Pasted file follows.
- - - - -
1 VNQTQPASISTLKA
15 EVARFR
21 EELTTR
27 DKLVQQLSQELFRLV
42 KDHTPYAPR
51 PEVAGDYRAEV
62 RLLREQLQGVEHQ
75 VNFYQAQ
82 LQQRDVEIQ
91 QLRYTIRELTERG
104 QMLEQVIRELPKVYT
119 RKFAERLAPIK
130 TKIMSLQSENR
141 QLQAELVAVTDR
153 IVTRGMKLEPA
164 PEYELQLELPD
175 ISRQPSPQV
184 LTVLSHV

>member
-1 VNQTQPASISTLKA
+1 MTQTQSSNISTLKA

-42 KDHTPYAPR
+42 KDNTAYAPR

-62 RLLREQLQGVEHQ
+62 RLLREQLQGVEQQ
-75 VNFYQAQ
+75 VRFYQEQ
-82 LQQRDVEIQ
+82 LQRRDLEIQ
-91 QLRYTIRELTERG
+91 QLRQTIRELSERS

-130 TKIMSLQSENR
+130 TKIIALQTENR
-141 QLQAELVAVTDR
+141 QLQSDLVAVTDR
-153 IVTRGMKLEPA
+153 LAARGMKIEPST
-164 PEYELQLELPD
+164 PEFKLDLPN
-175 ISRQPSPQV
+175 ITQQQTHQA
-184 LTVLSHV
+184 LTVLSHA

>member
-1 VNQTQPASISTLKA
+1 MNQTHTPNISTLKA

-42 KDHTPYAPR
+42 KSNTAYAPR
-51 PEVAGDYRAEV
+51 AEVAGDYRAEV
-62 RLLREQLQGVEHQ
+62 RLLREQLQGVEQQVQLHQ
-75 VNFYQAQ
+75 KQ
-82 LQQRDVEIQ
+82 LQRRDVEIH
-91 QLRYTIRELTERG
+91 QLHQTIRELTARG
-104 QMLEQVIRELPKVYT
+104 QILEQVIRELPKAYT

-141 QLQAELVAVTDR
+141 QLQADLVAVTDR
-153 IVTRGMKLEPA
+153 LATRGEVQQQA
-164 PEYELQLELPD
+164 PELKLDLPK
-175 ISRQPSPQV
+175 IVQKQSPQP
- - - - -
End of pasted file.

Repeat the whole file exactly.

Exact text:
1 VNQTQPASISTLKA
15 EVARFR
21 EELTTR
27 DKLVQQLSQELFRLV
42 KDHTPYAPR
51 PEVAGDYRAEV
62 RLLREQLQGVEHQ
75 VNFYQAQ
82 LQQRDVEIQ
91 QLRYTIRELTERG
104 QMLEQVIRELPKVYT
119 RKFAERLAPIK
130 TKIMSLQSENR
141 QLQAELVAVTDR
153 IVTRGMKLEPA
164 PEYELQLELPD
175 ISRQPSPQV
184 LTVLSHV

>member
-1 VNQTQPASISTLKA
+1 MTQTQSSNISTLKA

-42 KDHTPYAPR
+42 KDNTAYAPR

-62 RLLREQLQGVEHQ
+62 RLLREQLQGVEQQ
-75 VNFYQAQ
+75 VRFYQEQ
-82 LQQRDVEIQ
+82 LQRRDLEIQ
-91 QLRYTIRELTERG
+91 QLRQTIRELSERS

-130 TKIMSLQSENR
+130 TKIIALQTENR
-141 QLQAELVAVTDR
+141 QLQSDLVAVTDR
-153 IVTRGMKLEPA
+153 LAARGMKIEPST
-164 PEYELQLELPD
+164 PEFKLDLPN
-175 ISRQPSPQV
+175 ITQQQTHQA
-184 LTVLSHV
+184 LTVLSHA

>member
-1 VNQTQPASISTLKA
+1 MNQTHTPNISTLKA

-42 KDHTPYAPR
+42 KSNTAYAPR
-51 PEVAGDYRAEV
+51 AEVAGDYRAEV
-62 RLLREQLQGVEHQ
+62 RLLREQLQGVEQQVQLHQ
-75 VNFYQAQ
+75 KQ
-82 LQQRDVEIQ
+82 LQRRDVEIH
-91 QLRYTIRELTERG
+91 QLHQTIRELTARG
-104 QMLEQVIRELPKVYT
+104 QILEQVIRELPKAYT

-141 QLQAELVAVTDR
+141 QLQADLVAVTDR
-153 IVTRGMKLEPA
+153 LATRGEVQQQA
-164 PEYELQLELPD
+164 PELKLDLPK
-175 ISRQPSPQV
+175 IVQKQSPQP